dangerous to humans. In the Ming Dynasty, shark was believed to be good
for rejuvenation, appetite enhancement, nourishing to blood, beneficial to
vital energy, kidneys, lungs and bones (Man). More recently, this has been
proven to be false. Shark contains extremely high counts of mercury (Man).
Each country has a maximum mercury level a fish can have before it is
unsafe and cannot be sold in the market. In Australia, the maximum level is
1,000 g/kg and three species of dog sharks contained a mean mercury
concentration of 7,200, 4,300 and 1,190 g/kg (Man). These numbers are
no where near the appropriate maximum level. In addition, fish contain a
special kind of mercury, called methyl mercury (MeHg). MeHg is more
dangerous than plain mercury because the brain absorbs it quicker due to its
atomic makeup. Mercury leads to many health conditions, including memory
loss, concentration disorders, developmental problems with fine-motor skills,
visual-spatial learning disabilities, and other cognitive deficiencies.
On the Other Hand
Shark finning is a big deal for those in Asian countries. Shark fin soup is
a huge part of their culture. It has been around since the Ming Dynasty in the
1300s. Although it is mainly in China, many surrounding countries also
consume shark fin. In California, when the law banning the consumption of

shark fin soup began in 2013, the people of Chinatown were outraged
(Green). They found it to be discriminating. How can a nation deny someone
of their culture?.
There will always be people that disobey laws put in place. The black
market is very much a real thing. If shark finning becomes illegal globally,
many people will loose their jobs. Restaurants may not go out of business,
but they will suffer economically. Shark fin soup can cost up to $100 a bowl.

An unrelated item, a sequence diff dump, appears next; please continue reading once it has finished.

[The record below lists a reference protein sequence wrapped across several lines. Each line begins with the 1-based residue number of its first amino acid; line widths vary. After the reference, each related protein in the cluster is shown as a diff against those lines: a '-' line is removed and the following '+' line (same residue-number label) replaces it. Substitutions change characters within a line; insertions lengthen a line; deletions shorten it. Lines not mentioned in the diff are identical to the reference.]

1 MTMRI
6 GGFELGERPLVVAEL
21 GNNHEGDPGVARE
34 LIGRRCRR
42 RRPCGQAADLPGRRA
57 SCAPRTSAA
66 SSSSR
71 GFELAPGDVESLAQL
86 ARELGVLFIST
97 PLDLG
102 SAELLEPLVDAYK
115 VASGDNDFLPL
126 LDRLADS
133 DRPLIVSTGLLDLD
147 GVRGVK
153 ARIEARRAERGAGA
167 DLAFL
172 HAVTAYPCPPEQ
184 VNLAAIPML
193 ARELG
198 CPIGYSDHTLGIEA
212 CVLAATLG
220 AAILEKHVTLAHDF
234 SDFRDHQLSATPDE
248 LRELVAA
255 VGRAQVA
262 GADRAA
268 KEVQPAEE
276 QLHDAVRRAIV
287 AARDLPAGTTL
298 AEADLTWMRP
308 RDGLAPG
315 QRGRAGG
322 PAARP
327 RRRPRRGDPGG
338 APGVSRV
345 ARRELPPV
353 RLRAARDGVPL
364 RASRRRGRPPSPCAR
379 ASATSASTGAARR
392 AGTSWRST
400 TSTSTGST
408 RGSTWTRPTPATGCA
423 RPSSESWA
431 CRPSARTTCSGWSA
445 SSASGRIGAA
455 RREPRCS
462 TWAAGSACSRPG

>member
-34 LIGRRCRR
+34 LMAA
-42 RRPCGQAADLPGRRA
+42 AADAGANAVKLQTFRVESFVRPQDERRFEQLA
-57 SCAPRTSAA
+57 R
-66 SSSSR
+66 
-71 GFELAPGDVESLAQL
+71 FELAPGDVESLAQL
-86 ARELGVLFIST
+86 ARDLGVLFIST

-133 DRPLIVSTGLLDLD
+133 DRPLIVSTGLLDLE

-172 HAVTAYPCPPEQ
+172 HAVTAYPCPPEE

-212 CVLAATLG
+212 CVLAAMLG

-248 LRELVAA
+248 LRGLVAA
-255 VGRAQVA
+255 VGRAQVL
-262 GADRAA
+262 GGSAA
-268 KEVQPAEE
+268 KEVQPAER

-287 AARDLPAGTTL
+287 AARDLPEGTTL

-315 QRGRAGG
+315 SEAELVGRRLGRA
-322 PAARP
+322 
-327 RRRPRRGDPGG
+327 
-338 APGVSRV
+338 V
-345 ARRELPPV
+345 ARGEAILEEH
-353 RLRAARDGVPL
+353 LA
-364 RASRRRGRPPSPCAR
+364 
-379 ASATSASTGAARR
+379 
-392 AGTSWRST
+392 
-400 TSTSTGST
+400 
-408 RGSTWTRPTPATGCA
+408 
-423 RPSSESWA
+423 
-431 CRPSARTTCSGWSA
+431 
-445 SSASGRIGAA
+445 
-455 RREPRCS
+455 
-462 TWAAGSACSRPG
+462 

If a families go out to an engagement dinner to celebrate the couple, they
can spend thousands of dollars on the soup alone. Shark fin soup could
possible keep many restaurants in business. If out of business, many more
people will loose their jobs on top of those that have already been lost due to
the prevention of finning.
What is Being Done to Prevent Finning?
Because of the upset that the possible extinction of sharks is causing,
many nations are banding together to ban the process of shark finning.
There is no official international law that all nations have agreed upon;,
however, there is progress being made. The Conventional on International
Trade in Endangered Species of Wild Fauna and Flora (CITES) has been
working with around 180 nations, beginning with the United States in 1974,
to protect endangered species of the world. There are many different levels
to which animals are protected. This all depends on the level at which they
are threatened. Unfortunately, not all nations have agreed to honor CITES,
meaning not all nations must follow their laws. Also, exceptions can always

be made. Nations can obtain permits that allow them to still huntcontinue
hunting the desired animal. Each nation may manipulate the regulation
guide that CITES recommends, but it is not mandatory to follow. CITES is
working to protect sharks, but it still has a far way to go (Green).
The United States has done quite a bit of work to discourage shark
finning. In fact, it was made illegal to shark fin in US waters in 2000 when Bill
Clinton ratified the Shark Finning Prohibition Act of 2000. This act included
the act of shark finning on any US boat even outside of the nations waters.
No unattached shark fin, including the tail, may be on a US boat. However,
the entire shark may be brought on board and its fins may be removed once
on US soil. These fish must be recorded before the fins are removed. It is not
illegal for shark fins to be consumed or imported. Thus far, nine states have
made laws against the use of shark fins for consumption or any other use.